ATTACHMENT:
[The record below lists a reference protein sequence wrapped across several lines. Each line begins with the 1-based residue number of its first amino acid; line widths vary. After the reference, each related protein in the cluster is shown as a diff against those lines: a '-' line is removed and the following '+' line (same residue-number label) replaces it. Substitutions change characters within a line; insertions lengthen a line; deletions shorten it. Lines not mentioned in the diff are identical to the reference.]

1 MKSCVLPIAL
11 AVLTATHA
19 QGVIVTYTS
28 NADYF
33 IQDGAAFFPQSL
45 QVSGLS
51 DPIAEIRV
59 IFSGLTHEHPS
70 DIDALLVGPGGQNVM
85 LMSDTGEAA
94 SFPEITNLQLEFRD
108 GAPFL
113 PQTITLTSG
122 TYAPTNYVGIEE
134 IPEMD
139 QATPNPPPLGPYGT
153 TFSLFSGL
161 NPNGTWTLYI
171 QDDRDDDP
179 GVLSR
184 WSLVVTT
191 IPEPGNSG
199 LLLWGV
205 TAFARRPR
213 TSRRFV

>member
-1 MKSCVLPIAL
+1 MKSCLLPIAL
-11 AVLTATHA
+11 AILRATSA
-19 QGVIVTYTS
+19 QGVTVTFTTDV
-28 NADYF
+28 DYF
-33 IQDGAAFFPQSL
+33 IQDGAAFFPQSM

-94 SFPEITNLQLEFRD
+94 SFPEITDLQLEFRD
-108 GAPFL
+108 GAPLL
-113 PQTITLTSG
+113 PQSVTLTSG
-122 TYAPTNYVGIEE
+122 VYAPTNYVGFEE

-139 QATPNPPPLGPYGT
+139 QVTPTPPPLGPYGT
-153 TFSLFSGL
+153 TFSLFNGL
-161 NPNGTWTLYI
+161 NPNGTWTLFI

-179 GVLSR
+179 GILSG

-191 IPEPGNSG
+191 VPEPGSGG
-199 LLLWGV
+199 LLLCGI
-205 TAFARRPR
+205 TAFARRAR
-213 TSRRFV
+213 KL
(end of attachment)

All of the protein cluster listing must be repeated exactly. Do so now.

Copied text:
[The record below lists a reference protein sequence wrapped across several lines. Each line begins with the 1-based residue number of its first amino acid; line widths vary. After the reference, each related protein in the cluster is shown as a diff against those lines: a '-' line is removed and the following '+' line (same residue-number label) replaces it. Substitutions change characters within a line; insertions lengthen a line; deletions shorten it. Lines not mentioned in the diff are identical to the reference.]

1 MKSCVLPIAL
11 AVLTATHA
19 QGVIVTYTS
28 NADYF
33 IQDGAAFFPQSL
45 QVSGLS
51 DPIAEIRV
59 IFSGLTHEHPS
70 DIDALLVGPGGQNVM
85 LMSDTGEAA
94 SFPEITNLQLEFRD
108 GAPFL
113 PQTITLTSG
122 TYAPTNYVGIEE
134 IPEMD
139 QATPNPPPLGPYGT
153 TFSLFSGL
161 NPNGTWTLYI
171 QDDRDDDP
179 GVLSR
184 WSLVVTT
191 IPEPGNSG
199 LLLWGV
205 TAFARRPR
213 TSRRFV

>member
-1 MKSCVLPIAL
+1 MKSCLLPIAL
-11 AVLTATHA
+11 AILRATSA
-19 QGVIVTYTS
+19 QGVTVTFTTDV
-28 NADYF
+28 DYF
-33 IQDGAAFFPQSL
+33 IQDGAAFFPQSM

-94 SFPEITNLQLEFRD
+94 SFPEITDLQLEFRD
-108 GAPFL
+108 GAPLL
-113 PQTITLTSG
+113 PQSVTLTSG
-122 TYAPTNYVGIEE
+122 VYAPTNYVGFEE

-139 QATPNPPPLGPYGT
+139 QVTPTPPPLGPYGT
-153 TFSLFSGL
+153 TFSLFNGL
-161 NPNGTWTLYI
+161 NPNGTWTLFI

-179 GVLSR
+179 GILSG

-191 IPEPGNSG
+191 VPEPGSGG
-199 LLLWGV
+199 LLLCGI
-205 TAFARRPR
+205 TAFARRAR
-213 TSRRFV
+213 KL